Senate Energy Committee Chairman Ron Wyden said the U.S. must weigh the costs to consumers before ending the 40-year ban on crude oil exports and he predicted a prolonged debate.
“It’s fair to say this conversation is not going to be resolved any time in the next few weeks,” Wyden, an Oregon Democrat and head of the Senate Energy and Natural Resources Committee, said at a hearing today. It was the first hearing on the issue in 25 years, he said.
Harold Hamm, chairman of Oklahoma City-based Continental Resources Inc. (CLR), told the panel that ending the limits will cut gasoline prices. Graeme Burnett, senior vice president of Delta Air Lines Inc., said ending restrictions will raise fuel costs.
The differences between oil producers and users suggest a lobbying battle ahead as lawmakers reconsider the export ban enacted after the Arab oil embargo in the 1970s. Senator Lisa Murkowski of Alaska, the committee’s top Republican, opened the debate by calling to lift the ban in a Jan. 7 speech.
Murkowski said today she didn’t expect President Barack Obama’s administration to lift the ban in coming months, and she doesn’t plan to introduce legislation any time soon.
“What I am hoping for is that we can advance this discussion so that it is clearly understood,” she said.
Senator Mary Landrieu of Louisiana, the No. 2 Democrat on the panel, said new technologies added production and helped companies in her state. She didn’t take a position on lifting the ban. Landrieu is set to take over the panel when Wyden becomes chairman of the Senate Finance Committee.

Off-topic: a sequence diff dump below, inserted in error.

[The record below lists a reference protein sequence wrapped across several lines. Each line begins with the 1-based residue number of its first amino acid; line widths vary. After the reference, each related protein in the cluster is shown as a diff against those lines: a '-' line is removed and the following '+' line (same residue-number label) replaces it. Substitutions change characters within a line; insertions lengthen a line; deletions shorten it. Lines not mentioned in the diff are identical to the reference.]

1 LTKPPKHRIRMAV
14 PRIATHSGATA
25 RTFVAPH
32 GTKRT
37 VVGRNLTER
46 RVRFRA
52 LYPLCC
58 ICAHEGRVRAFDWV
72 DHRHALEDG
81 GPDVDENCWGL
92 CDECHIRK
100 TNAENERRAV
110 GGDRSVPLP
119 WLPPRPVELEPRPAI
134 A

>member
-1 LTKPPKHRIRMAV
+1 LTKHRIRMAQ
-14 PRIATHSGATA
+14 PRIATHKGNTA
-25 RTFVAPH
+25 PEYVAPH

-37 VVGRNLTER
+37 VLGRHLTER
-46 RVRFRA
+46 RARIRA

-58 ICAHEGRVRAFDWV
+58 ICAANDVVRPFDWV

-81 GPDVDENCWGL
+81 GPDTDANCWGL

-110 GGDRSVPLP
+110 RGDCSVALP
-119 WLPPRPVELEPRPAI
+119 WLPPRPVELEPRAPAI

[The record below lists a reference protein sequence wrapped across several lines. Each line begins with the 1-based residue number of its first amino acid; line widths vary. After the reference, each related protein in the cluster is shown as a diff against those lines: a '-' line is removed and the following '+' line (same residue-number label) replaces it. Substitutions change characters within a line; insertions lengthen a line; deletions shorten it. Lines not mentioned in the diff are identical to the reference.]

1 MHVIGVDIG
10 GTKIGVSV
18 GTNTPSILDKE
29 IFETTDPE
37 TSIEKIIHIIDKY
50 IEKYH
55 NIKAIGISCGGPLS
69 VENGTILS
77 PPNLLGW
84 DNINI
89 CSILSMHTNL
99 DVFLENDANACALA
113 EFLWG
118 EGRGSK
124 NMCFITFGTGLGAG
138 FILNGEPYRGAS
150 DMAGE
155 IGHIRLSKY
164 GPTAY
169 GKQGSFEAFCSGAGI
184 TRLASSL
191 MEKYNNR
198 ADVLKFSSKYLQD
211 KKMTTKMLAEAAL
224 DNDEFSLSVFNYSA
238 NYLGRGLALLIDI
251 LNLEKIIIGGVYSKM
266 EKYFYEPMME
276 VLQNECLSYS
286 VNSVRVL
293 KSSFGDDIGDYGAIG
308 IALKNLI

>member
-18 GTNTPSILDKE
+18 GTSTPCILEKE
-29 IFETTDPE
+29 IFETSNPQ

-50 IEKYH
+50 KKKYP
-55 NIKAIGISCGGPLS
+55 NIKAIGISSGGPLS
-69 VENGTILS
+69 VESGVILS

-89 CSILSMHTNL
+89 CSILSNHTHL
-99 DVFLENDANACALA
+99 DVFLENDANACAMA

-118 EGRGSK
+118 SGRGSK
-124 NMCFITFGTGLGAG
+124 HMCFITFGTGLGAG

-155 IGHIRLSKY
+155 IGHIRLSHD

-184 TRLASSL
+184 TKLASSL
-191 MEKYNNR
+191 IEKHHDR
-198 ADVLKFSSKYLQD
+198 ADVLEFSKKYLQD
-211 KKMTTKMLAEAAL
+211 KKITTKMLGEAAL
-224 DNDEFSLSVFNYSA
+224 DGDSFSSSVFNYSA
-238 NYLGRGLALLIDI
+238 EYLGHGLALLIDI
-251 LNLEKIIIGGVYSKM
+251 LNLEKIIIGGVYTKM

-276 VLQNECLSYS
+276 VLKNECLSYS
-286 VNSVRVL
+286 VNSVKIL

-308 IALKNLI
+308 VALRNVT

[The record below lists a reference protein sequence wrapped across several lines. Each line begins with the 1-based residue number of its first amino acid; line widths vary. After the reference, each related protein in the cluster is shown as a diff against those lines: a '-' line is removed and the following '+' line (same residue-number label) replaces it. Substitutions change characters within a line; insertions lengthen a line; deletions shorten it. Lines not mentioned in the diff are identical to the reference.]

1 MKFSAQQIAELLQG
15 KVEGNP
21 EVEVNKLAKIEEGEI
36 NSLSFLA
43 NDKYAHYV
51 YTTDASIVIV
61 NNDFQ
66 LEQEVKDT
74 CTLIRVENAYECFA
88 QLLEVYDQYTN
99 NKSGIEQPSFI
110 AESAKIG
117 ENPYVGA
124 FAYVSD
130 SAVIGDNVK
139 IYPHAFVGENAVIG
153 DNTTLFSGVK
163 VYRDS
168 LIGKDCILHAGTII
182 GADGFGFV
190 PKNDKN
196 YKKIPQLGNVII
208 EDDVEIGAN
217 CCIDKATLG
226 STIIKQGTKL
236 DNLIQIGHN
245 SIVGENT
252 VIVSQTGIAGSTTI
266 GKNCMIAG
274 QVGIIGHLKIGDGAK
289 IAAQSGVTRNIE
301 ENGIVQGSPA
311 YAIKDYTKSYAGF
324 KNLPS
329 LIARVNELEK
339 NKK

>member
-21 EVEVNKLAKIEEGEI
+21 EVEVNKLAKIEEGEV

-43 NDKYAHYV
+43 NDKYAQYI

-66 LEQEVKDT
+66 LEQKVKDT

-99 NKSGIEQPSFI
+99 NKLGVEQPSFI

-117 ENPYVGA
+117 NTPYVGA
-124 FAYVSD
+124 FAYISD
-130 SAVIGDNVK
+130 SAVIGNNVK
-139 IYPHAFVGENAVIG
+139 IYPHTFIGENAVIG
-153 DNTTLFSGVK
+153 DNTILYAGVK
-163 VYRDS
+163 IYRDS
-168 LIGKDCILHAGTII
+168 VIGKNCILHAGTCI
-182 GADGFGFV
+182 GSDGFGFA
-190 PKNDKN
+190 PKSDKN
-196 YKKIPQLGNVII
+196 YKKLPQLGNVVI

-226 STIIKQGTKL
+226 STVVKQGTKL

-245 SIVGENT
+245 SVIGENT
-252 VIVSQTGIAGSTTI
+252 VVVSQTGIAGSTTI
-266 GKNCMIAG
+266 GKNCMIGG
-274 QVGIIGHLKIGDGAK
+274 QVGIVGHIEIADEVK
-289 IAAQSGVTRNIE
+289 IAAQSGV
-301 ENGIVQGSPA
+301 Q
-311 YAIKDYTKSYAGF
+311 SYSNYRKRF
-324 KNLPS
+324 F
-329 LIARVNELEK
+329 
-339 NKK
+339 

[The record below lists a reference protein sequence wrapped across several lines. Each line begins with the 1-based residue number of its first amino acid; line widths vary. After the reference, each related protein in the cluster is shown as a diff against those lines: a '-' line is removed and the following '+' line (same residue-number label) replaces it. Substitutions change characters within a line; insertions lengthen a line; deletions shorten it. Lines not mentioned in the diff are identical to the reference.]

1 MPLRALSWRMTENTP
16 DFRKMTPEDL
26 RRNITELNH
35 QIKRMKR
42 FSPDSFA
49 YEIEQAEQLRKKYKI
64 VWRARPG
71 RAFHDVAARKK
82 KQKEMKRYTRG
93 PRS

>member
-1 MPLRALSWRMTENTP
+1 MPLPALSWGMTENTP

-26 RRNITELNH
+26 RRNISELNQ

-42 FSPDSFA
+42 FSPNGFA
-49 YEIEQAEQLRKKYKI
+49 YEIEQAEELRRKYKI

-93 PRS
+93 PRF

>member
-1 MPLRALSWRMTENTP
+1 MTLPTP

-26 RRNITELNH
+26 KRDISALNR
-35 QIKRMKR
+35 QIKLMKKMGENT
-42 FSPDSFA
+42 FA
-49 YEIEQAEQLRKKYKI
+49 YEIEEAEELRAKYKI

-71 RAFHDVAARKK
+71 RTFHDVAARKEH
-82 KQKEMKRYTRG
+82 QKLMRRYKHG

Republican Senator Rob Portman of Ohio said as a first step he would like to consider a deal with Mexico to offer U.S. light, sweet crude in return for its heavier grade that most American refineries are geared to handle.
Energy Secretary Ernest Moniz in December said export limits and other policies from the 1970s may need review. A 1975 law, adopted after the Arab oil embargo, prohibits almost all U.S. crude from being shipped abroad, though exports of refined goods such as gasoline and diesel fuel are permitted.
Recent advances in drilling techniques, such as hydraulic fracturing, have unleashed vast reserves in places like North Dakota’s Bakken shale formation. U.S. crude production increased 28 percent, to 2.4 billion barrels annually, from 2007 through 2012, according to the Energy Department.
“We believe strongly that the ban on U.S. crude oil exports is good for consumers,” Burnett, of Atlanta-based Delta, told the committee. If it is lifted, producers in the Middle East would curb output to boost global prices, resulting in higher costs for gasoline and airline tickets, he said.
“We need to lift this restriction sooner rather than later,” said Hamm, whose company is the largest leaseholder in the Bakken oil basin. He also is chairman of the Domestic Energy Producers Alliance, a group of companies whose drilling and refining operations aren’t owned by the same parent.
“We are entering a new era of energy abundance in America and the world,” he said. “Lower prices are only brought about by increased supply” and greater competition, he said.
The American Petroleum Institute, the Washington-based lobby for oil and gas producers, favors easing restrictions. Refiners who may have to pay higher prices for crude, such as Valero Energy Corp. (VLO) of San Antonio, oppose the measure.
“This is going to be in the to-be-continued department,” Wyden told the group before adjourning the hearing.
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